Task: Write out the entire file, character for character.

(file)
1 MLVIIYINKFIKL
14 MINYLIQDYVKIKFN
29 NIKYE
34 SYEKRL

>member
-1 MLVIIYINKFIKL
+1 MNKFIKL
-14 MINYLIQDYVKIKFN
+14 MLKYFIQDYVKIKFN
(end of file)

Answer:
1 MLVIIYINKFIKL
14 MINYLIQDYVKIKFN
29 NIKYE
34 SYEKRL

>member
-1 MLVIIYINKFIKL
+1 MNKFIKL
-14 MINYLIQDYVKIKFN
+14 MLKYFIQDYVKIKFN